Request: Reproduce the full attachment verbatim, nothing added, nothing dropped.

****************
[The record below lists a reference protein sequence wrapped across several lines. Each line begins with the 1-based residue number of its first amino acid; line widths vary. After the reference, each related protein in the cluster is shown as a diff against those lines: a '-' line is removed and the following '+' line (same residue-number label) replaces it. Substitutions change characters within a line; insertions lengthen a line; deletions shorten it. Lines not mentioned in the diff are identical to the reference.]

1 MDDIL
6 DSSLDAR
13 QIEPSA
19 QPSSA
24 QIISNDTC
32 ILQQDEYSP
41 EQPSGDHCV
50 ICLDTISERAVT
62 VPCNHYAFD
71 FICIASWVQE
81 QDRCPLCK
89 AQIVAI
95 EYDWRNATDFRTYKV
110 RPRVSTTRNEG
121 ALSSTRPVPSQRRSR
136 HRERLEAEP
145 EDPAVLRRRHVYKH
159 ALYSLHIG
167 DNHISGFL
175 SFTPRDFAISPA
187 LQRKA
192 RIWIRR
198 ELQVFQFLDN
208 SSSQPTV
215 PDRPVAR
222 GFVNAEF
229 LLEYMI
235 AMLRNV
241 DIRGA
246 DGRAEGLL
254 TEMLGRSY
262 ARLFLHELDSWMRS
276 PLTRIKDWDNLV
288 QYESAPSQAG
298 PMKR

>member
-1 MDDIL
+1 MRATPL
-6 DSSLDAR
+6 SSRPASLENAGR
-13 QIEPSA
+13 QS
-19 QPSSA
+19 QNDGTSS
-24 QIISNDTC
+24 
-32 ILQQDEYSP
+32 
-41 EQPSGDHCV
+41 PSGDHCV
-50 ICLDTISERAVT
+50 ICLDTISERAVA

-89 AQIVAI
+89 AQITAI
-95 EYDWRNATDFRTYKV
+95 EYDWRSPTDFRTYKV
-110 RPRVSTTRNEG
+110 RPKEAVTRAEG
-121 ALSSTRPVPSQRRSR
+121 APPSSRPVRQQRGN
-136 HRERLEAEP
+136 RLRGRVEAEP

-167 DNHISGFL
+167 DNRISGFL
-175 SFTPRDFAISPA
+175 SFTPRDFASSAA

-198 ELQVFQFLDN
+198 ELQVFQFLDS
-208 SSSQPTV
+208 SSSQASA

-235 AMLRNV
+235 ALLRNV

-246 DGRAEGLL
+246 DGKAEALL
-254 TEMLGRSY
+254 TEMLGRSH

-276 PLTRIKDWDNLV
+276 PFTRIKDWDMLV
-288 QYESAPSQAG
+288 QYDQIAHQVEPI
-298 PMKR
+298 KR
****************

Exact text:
[The record below lists a reference protein sequence wrapped across several lines. Each line begins with the 1-based residue number of its first amino acid; line widths vary. After the reference, each related protein in the cluster is shown as a diff against those lines: a '-' line is removed and the following '+' line (same residue-number label) replaces it. Substitutions change characters within a line; insertions lengthen a line; deletions shorten it. Lines not mentioned in the diff are identical to the reference.]

1 MDDIL
6 DSSLDAR
13 QIEPSA
19 QPSSA
24 QIISNDTC
32 ILQQDEYSP
41 EQPSGDHCV
50 ICLDTISERAVT
62 VPCNHYAFD
71 FICIASWVQE
81 QDRCPLCK
89 AQIVAI
95 EYDWRNATDFRTYKV
110 RPRVSTTRNEG
121 ALSSTRPVPSQRRSR
136 HRERLEAEP
145 EDPAVLRRRHVYKH
159 ALYSLHIG
167 DNHISGFL
175 SFTPRDFAISPA
187 LQRKA
192 RIWIRR
198 ELQVFQFLDN
208 SSSQPTV
215 PDRPVAR
222 GFVNAEF
229 LLEYMI
235 AMLRNV
241 DIRGA
246 DGRAEGLL
254 TEMLGRSY
262 ARLFLHELDSWMRS
276 PLTRIKDWDNLV
288 QYESAPSQAG
298 PMKR

>member
-1 MDDIL
+1 MRATPL
-6 DSSLDAR
+6 SSRPASLENAGR
-13 QIEPSA
+13 QS
-19 QPSSA
+19 QNDGTSS
-24 QIISNDTC
+24 
-32 ILQQDEYSP
+32 
-41 EQPSGDHCV
+41 PSGDHCV
-50 ICLDTISERAVT
+50 ICLDTISERAVA

-89 AQIVAI
+89 AQITAI
-95 EYDWRNATDFRTYKV
+95 EYDWRSPTDFRTYKV
-110 RPRVSTTRNEG
+110 RPKEAVTRAEG
-121 ALSSTRPVPSQRRSR
+121 APPSSRPVRQQRGN
-136 HRERLEAEP
+136 RLRGRVEAEP

-167 DNHISGFL
+167 DNRISGFL
-175 SFTPRDFAISPA
+175 SFTPRDFASSAA

-198 ELQVFQFLDN
+198 ELQVFQFLDS
-208 SSSQPTV
+208 SSSQASA

-235 AMLRNV
+235 ALLRNV

-246 DGRAEGLL
+246 DGKAEALL
-254 TEMLGRSY
+254 TEMLGRSH

-276 PLTRIKDWDNLV
+276 PFTRIKDWDMLV
-288 QYESAPSQAG
+288 QYDQIAHQVEPI
-298 PMKR
+298 KR